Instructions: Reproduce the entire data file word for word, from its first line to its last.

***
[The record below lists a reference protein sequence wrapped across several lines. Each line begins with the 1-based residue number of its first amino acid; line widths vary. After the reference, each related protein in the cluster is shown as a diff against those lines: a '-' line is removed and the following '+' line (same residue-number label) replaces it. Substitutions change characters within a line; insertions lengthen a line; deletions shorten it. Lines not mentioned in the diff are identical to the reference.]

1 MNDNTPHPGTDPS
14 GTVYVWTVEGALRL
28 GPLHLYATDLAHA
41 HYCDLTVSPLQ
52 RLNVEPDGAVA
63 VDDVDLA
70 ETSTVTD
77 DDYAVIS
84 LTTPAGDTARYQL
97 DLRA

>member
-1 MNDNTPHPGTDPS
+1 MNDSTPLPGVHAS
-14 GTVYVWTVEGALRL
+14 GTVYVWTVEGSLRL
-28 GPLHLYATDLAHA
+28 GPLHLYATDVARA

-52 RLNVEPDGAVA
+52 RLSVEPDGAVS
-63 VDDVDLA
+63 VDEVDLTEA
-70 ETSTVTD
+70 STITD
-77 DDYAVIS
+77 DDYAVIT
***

[The record below lists a reference protein sequence wrapped across several lines. Each line begins with the 1-based residue number of its first amino acid; line widths vary. After the reference, each related protein in the cluster is shown as a diff against those lines: a '-' line is removed and the following '+' line (same residue-number label) replaces it. Substitutions change characters within a line; insertions lengthen a line; deletions shorten it. Lines not mentioned in the diff are identical to the reference.]

1 MNDNTPHPGTDPS
14 GTVYVWTVEGALRL
28 GPLHLYATDLAHA
41 HYCDLTVSPLQ
52 RLNVEPDGAVA
63 VDDVDLA
70 ETSTVTD
77 DDYAVIS
84 LTTPAGDTARYQL
97 DLRA

>member
-1 MNDNTPHPGTDPS
+1 MNDSTPLPGVHAS
-14 GTVYVWTVEGALRL
+14 GTVYVWTVEGSLRL
-28 GPLHLYATDLAHA
+28 GPLHLYATDVARA

-52 RLNVEPDGAVA
+52 RLSVEPDGAVS
-63 VDDVDLA
+63 VDEVDLTEA
-70 ETSTVTD
+70 STITD
-77 DDYAVIS
+77 DDYAVIT